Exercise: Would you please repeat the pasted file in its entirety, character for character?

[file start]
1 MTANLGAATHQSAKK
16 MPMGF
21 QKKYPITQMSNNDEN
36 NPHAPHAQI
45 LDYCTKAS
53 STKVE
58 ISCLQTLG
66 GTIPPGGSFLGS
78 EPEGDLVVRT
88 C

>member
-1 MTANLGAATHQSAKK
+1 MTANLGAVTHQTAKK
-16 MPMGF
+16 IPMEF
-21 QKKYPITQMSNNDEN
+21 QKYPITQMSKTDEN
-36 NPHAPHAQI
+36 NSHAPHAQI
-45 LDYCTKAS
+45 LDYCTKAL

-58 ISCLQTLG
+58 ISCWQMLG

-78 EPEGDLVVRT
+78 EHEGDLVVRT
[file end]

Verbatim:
1 MTANLGAATHQSAKK
16 MPMGF
21 QKKYPITQMSNNDEN
36 NPHAPHAQI
45 LDYCTKAS
53 STKVE
58 ISCLQTLG
66 GTIPPGGSFLGS
78 EPEGDLVVRT
88 C

>member
-1 MTANLGAATHQSAKK
+1 MTANLGAVTHQTAKK
-16 MPMGF
+16 IPMEF
-21 QKKYPITQMSNNDEN
+21 QKYPITQMSKTDEN
-36 NPHAPHAQI
+36 NSHAPHAQI
-45 LDYCTKAS
+45 LDYCTKAL

-58 ISCLQTLG
+58 ISCWQMLG

-78 EPEGDLVVRT
+78 EHEGDLVVRT